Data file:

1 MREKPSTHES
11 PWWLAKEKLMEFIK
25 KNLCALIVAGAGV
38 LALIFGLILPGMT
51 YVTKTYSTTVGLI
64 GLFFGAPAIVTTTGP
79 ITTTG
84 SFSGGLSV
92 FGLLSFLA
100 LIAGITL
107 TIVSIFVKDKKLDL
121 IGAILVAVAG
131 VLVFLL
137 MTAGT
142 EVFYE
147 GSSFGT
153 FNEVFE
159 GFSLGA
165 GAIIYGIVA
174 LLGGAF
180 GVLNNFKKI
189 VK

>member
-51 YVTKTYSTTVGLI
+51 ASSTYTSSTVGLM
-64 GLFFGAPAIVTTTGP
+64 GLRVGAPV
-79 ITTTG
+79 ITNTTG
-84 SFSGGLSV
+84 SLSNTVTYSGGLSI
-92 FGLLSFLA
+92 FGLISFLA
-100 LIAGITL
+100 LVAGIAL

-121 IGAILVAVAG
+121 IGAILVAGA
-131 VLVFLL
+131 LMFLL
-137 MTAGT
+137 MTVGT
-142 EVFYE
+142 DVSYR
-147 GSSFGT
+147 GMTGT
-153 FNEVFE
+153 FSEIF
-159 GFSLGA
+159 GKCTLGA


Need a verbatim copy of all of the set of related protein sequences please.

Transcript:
1 MREKPSTHES
11 PWWLAKEKLMEFIK
25 KNLCALIVAGAGV
38 LALIFGLILPGMT
51 YVTKTYSTTVGLI
64 GLFFGAPAIVTTTGP
79 ITTTG
84 SFSGGLSV
92 FGLLSFLA
100 LIAGITL
107 TIVSIFVKDKKLDL
121 IGAILVAVAG
131 VLVFLL
137 MTAGT
142 EVFYE
147 GSSFGT
153 FNEVFE
159 GFSLGA
165 GAIIYGIVA
174 LLGGAF
180 GVLNNFKKI
189 VK

>member
-51 YVTKTYSTTVGLI
+51 ASSTYTSSTVGLM
-64 GLFFGAPAIVTTTGP
+64 GLRVGAPV
-79 ITTTG
+79 ITNTTG
-84 SFSGGLSV
+84 SLSNTVTYSGGLSI
-92 FGLLSFLA
+92 FGLISFLA
-100 LIAGITL
+100 LVAGIAL

-121 IGAILVAVAG
+121 IGAILVAGA
-131 VLVFLL
+131 LMFLL
-137 MTAGT
+137 MTVGT
-142 EVFYE
+142 DVSYR
-147 GSSFGT
+147 GMTGT
-153 FNEVFE
+153 FSEIF
-159 GFSLGA
+159 GKCTLGA